There was a mini Australian literary festival tucked in the midst of this year’s Edinburgh Book Festival programme.  I enjoyed every minute – and all the books I read as well.

Paul Howarth 12 August 2018

Paul Howarth holds dual British/Australian citizenship and has written a – there’s only one word for it – stunning historical novel.  One of those novels that it is impossible to look away from, if you can bear an honest and unflinching look at brutality of Britain as a colonising power. Howarth said he wanted to explore what happens when societal constraints are removed, when the moral compass of those in power and those supporting them are way off.  Only Killers and Thieves, published by Pushkin Press, concerns the colonisation of Queensland and the genocide of the indigenous people of Australia, seen through the eyes of a 14-year old boy forced to take part in a heinous crime.  A full review of this 5-star extraordinarily vivid novel will follow, but let me nail my flag to the mast  – this novel got my vote for the Edinburgh Book Festival Debut Book Award, and is a strong contender for my personal book of the year.

Reinhard Kleist 12 August 2018

Now I know Reinhard Kleist is German (and the only German in the 2018 Edinburgh International Book Festival programme, unless I’ve missed something), but he was here promoting his graphic novels, featuring a certain Nick Cave, whose music I know to be dark – perhaps even darker than dark.  I’d never heard his music before but, let me tell you, it sounded great when played classically by The Zephyr Quartet, and then, somewhat less conventionally by The Ukelele Death Squad, both , I think, from Adelaide.


The music was accompanied by live drawing from Kleist – each picture completed in perfect time to the song being played.  It was a fabulous event, perfectly suited to the new and improved Spiegeltent.

Damon Young 13 August 2018

Any cobwebs in the brain, remaining from the late night before, were swept away by Damon Young, from Tasmania.  His book, The Art of Reading, is not about the beauty of books, but about the beauty of reading. A more enthusiastic and appreciative lover of reading, I will never have the pleasure of hearing again.  Here are a few quotes.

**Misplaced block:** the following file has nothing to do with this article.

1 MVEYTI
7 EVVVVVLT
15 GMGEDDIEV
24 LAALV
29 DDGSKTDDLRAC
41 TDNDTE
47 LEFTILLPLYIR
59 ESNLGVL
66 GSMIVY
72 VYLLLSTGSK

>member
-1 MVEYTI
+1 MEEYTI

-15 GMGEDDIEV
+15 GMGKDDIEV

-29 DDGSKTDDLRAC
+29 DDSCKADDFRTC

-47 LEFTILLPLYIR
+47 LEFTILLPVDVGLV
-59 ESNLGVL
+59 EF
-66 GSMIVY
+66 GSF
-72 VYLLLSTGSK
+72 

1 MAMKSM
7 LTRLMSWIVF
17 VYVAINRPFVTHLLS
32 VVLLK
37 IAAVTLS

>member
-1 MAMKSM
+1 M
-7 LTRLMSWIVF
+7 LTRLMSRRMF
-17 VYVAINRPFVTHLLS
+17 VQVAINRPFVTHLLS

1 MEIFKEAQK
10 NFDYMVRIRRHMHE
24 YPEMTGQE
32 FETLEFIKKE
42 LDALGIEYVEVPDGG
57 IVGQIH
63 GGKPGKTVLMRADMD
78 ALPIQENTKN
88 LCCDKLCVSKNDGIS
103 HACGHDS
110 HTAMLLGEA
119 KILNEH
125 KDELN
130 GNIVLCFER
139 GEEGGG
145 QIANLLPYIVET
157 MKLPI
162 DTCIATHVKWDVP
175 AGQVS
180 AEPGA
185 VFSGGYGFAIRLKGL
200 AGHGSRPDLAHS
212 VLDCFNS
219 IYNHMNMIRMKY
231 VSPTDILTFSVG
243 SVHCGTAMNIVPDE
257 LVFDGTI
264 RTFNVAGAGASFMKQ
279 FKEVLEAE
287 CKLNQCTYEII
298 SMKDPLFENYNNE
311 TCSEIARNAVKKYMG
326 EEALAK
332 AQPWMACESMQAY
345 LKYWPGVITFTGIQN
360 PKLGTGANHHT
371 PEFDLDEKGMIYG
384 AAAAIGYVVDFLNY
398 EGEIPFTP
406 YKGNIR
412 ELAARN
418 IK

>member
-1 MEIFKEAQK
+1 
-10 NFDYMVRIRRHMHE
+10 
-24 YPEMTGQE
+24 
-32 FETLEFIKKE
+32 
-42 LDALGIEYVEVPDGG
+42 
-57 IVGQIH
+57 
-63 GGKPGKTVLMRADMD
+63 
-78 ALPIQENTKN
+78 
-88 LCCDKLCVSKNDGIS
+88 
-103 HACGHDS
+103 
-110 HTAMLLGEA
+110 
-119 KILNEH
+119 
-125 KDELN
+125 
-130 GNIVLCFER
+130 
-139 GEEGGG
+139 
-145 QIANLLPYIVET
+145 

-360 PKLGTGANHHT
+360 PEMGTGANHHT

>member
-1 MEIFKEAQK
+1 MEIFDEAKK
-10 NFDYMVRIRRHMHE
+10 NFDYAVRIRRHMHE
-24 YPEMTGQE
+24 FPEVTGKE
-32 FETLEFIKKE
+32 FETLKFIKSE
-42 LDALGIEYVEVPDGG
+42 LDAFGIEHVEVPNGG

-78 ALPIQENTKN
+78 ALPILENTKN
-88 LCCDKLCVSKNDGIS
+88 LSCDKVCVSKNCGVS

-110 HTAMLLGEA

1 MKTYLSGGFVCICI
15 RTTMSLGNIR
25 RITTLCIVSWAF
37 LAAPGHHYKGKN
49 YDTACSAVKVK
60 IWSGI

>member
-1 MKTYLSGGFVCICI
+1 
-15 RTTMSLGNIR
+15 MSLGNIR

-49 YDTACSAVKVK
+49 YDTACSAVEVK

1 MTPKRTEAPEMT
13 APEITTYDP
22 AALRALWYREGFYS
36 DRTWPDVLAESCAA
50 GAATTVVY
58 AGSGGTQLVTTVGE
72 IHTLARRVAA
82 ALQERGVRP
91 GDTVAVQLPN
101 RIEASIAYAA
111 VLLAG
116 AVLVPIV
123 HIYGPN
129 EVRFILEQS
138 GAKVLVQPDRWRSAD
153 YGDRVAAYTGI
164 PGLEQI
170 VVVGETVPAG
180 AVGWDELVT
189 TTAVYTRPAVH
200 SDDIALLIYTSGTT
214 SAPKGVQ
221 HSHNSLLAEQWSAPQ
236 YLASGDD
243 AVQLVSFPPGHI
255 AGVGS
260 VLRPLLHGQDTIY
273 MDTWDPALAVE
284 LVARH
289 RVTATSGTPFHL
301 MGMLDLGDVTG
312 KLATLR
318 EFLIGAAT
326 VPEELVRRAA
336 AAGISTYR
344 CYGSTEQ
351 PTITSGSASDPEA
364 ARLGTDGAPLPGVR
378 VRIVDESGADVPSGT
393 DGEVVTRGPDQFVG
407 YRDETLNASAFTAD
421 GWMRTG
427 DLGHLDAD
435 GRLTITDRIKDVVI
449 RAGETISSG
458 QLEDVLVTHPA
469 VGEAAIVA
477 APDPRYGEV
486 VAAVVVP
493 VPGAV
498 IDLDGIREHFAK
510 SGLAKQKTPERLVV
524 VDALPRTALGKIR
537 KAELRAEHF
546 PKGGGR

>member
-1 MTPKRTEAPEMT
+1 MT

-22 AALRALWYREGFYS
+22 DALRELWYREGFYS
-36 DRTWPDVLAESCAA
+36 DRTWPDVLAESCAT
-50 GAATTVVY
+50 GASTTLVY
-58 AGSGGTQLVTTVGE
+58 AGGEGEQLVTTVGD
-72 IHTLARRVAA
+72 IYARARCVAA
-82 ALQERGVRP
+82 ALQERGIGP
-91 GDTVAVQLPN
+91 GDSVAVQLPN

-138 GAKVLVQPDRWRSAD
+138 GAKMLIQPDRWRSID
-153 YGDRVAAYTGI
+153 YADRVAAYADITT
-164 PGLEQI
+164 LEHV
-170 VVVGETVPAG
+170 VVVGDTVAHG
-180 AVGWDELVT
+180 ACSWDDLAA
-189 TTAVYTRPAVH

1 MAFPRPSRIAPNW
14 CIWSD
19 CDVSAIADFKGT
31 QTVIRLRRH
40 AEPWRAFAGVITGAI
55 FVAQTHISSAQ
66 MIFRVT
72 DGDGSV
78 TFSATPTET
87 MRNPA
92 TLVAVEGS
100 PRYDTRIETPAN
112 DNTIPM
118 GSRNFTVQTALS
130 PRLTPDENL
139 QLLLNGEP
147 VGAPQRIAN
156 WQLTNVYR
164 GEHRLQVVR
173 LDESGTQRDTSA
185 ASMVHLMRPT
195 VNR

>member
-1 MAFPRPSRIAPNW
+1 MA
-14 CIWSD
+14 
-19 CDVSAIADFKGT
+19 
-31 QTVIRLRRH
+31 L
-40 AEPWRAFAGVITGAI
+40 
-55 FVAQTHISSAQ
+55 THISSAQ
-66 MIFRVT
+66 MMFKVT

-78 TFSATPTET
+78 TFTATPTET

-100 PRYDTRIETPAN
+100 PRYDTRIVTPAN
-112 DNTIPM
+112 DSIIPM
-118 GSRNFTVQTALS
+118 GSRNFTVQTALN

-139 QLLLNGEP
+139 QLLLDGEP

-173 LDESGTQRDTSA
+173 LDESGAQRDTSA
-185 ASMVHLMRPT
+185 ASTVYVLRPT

It is a beautiful and dignified thing to grow up to be an excellent reader.

Reading at its best is not solitary at all.  Language is a shared project, and sharing books is a great joy. I wrote The Art of Reading to share my reading with the world.

Hands up, if you’ve read Dan Brown. (Many hands were raised.)  I’m sorry.  (Then later in the event)  I got a strange pleasure out of reading Dan Brown.  It was like wearing a hairshirt.

The Art of Reading explores the six virtues that reading demands: patience, courage, curousity, temperance, justice and pride.  Virtues?  Now it seemed that many in the  audience (myself included) liked the idea of being/feeling virtuous.  His book sold out out at the signing after the event!

Elise Valmorbida 17 August 2018

Elise Valmorbida, now domiciled in London, was brought up Italian in Australia, and her fourth novel, Madonna of the Mountains, is testament to her Italian heritage.  It is set in a remote Venetal mountain hamlet during the time of Mussolini. “I wanted to explore the mucky morality of living through a war and how ordinary people survived it”, she said.  Her “heroine”, Maria, is, therefore, not the smartest, not the prettiest, not the oldest, nor the youngest of her family.  “She is,” said Valmorbida, “quite ordinary”.  The novel was difficult to reasearch, given the lack of material with regard to the effects of the time on the ordinary populace.  Nevertheless the novel is a success.  I read its 450 pages in just 3 sittings.  Maria’s story is firmly rooted in the Veneto region of Italy with great attention paid to tbe regional food, sayings and beliefs.  The dialect is also present.  “I found an expert to ensure it was right,” said Valmorbida.  “My aim was to document a disappearing, if not already disappeared world”.

Emma Viskic 24 August 2018

And so Pushkin Press bookend this mini Australian culture fest with Emma Viskic’s second release, And Fire Came Down (which I devoured before the event).  This winner of the 2018 Davitt Award for Best Fiction explores the racism still prevalent in contemporary Australia.  “We were the wogs (a racial slur),” said Viskic, a 3rd generation Australian, still sporting the surname of her Croatian grandparents.  On being qualified to write her deaf protagonist, Caleb, she went to school with a girl who was profoundly deaf.  Nevertheless she was wary of writing outside her experience, and was reluctant to send Caleb out into the world.  But he insisted.  She originally wanted Caleb to be female, but the character didn’t work.  So now she has a male lead, who thinks he’s invincible. His deafness, of course, gives him specific vulnerabilities, but also certain strengths.

”Is he smart?”, I asked during the Q&A (because there were times during the second novel, when I wanted to shake him!) “Yes”, replied Viskic. “He has a high IQ but his EQ is questionable. He is also very good at doing things that are not good for him.”

This will be a four part series and Viskic is pacing the backstories of her characters.  Even so, they still surprise her.  She did not know, for instance, that Caleb’s ex(?)-junkie brother Ant, was going to become such a central central character in And Fire Came Down, until she wrote it,

How does she get to know her characters?  She writes pages and pages of dialogue.  Most of it remains unpublished.  But she writes and writes until her characters say something very revealing.

Of the fact that her younger brother’s middle name is Anton.  “The naming of Caleb’s brother was not intentional,” she said.  “But at least my brother is talking to me now!”